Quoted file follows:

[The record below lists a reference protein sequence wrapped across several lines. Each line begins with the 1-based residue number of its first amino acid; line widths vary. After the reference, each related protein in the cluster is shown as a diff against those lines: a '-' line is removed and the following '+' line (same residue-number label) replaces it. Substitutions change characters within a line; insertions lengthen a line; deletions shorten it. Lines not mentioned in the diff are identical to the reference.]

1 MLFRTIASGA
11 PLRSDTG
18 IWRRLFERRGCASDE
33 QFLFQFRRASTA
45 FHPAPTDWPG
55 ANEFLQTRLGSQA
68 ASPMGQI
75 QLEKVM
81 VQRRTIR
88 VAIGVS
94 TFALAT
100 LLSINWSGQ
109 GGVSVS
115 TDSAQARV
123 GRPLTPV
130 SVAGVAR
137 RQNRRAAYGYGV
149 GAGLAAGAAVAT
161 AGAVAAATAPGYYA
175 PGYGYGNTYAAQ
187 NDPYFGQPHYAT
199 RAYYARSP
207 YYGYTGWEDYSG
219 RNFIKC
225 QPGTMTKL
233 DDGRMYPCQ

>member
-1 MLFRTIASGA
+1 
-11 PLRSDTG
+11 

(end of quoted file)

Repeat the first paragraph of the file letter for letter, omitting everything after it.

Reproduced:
[The record below lists a reference protein sequence wrapped across several lines. Each line begins with the 1-based residue number of its first amino acid; line widths vary. After the reference, each related protein in the cluster is shown as a diff against those lines: a '-' line is removed and the following '+' line (same residue-number label) replaces it. Substitutions change characters within a line; insertions lengthen a line; deletions shorten it. Lines not mentioned in the diff are identical to the reference.]